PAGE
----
NRC to exacerbate labour woes

Muslims are a significant part of India's labour force. Of the 405 million people employed in India, an estimated 39 million are muslims. Recent actions and announcements by India's central government have led to a palpable unease in this small but significant part of Indian labour. Separately, select industrialists have expressed fear of the consequences of criticising the government. If capitalists and labour are both besieged by fear, revving up a slowing economy becomes much more than a cyclical or a structural problem.

Fear among muslims is not the only problem that labour faces because of the government's recent actions. Assam, several northeastern states and also Bengal are in turmoil because of the Citizenship Amendment Act. Campus protests have spread all over the country.

The process of creating a National Register of Citizens would be highly disruptive for labour markets in particular and for the economy as a whole. Would the perceived benefits arising from such an exercise be worth the cost that the economy may pay for its realisation?

A little more than a hundred million muslims are in the working age bracket in India, i.e. they are of 15 years of age or more. Of these, 42.3 million actually participate in the labour markets by either working or looking for work.

If approximately ten per cent of the employed population has to worry, over a prolonged period, about proving its citizenship, productivity in the economy as a whole is bound to take a hit. It may not be unrealistic to imagine that a significant portion of labour (not just muslims) would have to crisscross the country to put together the documentation required to prove citizenship. The impact of this on productivity and growth is unlikely to be small.

The adverse impact upon the overall welfare of muslim households in particular and poorer households in general could be larger and far more difficult to measure. The reduction in degrees of freedom and the fears of real and imagined miseries arising out of questions regarding citizenship of the extended family would be difficult to measure.

Muslim women participate less in the labour markets compared to women of other faiths. Of the 39 million working muslims in India, 36.5 million are men and only 2.5 million are women. It may be safe to conjecture from these statistics that most muslim households have just one working member, who is mostly a male. If such a member has to run from pillar to post to prepare documents to prove his and his family's citizenship then it is likely that such a household would suffer significant financial losses besides significant mental stress.

The impact on poor households would be more devastating than in households who would have adequate savings to overcome the transaction costs of complying with the new laws.

Such disruptions could lead to job losses which in turn could force muslims to seek employment only in sympathetic muslim-owned enterprises. This could lead to a further ghettoisation of sorts of the muslims where cosmopolitan societies and national integration is far more desirable. Such losses in freedoms are far more devastating than mere financial losses.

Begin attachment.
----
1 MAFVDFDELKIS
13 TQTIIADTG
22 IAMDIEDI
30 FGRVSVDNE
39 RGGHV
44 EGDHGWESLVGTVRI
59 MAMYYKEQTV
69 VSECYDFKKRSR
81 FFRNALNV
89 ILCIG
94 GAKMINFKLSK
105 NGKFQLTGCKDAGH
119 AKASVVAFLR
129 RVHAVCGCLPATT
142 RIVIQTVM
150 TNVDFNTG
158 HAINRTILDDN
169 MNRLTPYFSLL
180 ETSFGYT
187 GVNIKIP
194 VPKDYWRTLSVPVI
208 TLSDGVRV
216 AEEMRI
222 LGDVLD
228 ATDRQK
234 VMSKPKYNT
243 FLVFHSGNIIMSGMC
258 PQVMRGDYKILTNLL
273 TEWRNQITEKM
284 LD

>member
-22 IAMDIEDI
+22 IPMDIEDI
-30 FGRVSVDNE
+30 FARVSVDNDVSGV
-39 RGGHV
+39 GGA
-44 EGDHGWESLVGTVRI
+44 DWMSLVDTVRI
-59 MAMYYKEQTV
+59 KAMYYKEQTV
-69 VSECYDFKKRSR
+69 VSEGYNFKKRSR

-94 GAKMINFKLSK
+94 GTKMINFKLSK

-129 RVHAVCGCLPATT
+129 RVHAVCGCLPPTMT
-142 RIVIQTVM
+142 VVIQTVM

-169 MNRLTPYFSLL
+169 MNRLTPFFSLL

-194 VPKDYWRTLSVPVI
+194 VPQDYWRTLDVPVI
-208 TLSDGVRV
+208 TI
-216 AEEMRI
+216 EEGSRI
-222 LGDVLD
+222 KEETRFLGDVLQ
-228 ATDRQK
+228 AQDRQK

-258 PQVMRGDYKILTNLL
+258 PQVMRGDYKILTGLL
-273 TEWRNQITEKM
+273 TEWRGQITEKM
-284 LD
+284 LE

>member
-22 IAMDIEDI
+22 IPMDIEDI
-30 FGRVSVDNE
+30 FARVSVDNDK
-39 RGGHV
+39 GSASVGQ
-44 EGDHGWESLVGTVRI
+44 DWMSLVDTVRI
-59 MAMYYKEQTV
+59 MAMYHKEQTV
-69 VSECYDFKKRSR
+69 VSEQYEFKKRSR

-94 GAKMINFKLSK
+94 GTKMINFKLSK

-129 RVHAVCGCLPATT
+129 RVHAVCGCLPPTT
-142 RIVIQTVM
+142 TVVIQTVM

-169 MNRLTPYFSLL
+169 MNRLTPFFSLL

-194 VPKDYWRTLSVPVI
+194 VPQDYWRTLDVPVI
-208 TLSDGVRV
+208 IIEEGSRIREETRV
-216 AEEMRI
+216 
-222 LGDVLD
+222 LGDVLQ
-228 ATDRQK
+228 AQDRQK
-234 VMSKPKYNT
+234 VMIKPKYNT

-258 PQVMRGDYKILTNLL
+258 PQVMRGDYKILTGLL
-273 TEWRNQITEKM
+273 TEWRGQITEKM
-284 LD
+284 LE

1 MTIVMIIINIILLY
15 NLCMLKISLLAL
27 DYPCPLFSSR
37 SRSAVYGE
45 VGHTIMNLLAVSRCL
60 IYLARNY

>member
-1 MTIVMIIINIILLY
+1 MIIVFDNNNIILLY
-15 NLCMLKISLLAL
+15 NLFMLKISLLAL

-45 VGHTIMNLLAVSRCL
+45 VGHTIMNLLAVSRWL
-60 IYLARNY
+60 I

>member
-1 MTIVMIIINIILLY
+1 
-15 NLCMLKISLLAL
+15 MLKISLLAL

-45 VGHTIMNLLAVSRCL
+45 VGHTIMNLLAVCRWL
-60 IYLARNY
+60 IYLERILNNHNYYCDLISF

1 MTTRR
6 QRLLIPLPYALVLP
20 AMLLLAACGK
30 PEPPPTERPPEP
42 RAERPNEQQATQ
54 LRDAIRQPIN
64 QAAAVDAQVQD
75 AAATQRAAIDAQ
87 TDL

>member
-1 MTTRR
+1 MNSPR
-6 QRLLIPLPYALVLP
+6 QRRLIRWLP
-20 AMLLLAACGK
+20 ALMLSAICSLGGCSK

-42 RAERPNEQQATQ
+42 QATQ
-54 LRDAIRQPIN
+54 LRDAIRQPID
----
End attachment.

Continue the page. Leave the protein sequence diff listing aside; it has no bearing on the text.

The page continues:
NRC may or may not be Orwellian but it does exacerbate India's labour market problems. Labour participation rate can fall from its already low levels.

Assam is agitating over a different problem arising out of the Citizenship Amendment Act. It worries that immigrants would crowd out the language and culture of Assam. At stake in Assam, in a purely economic sense, is an employed workforce of about 12 million. This includes all -- the Ahom speaking Assamese who are trying to protect their identity, and the rest in Assam.

Such worries pervade most north eastern states. Assam has agitated over this issue for decades. But, other states are also hankering for jobs for locals. Almost all state assembly elections in recent years including Rajasthan, Madhya Pradesh, Telangana, Andhra Pradesh, Haryana and Maharashtra have seen political parties promising jobs for locals if voted to power. Some have even followed up on the promises.

These agitations and these sectarian politics are outcomes of an economy that is not growing adequately to provide good jobs to its citizens.

The solution is faster job-generating economic growth. It is not sectarian politics and it is not agitations against immigrants. When there are sufficient jobs even Indian states welcome migrants. Two rich states of India -- Punjab and Kerala import labour from within India in large numbers. They do not promise jobs for locals. And, they export their language, culture and cuisine successfully.

The Ahom language and its associated rich culture and also Telugu or Marathi or Marwari are best protected by spreading these among more rather than restricting it to the locals. Making the learning of local language and appreciation/adoption of the local culture a necessary condition for letting in immigrants is better than keeping immigrants away. 

India's rich diversity in culture, language, cuisine and religion acquired and honed over centuries is best celebrated by spreading it, sharing it and appreciating it without having to prove that we belong to it.

 



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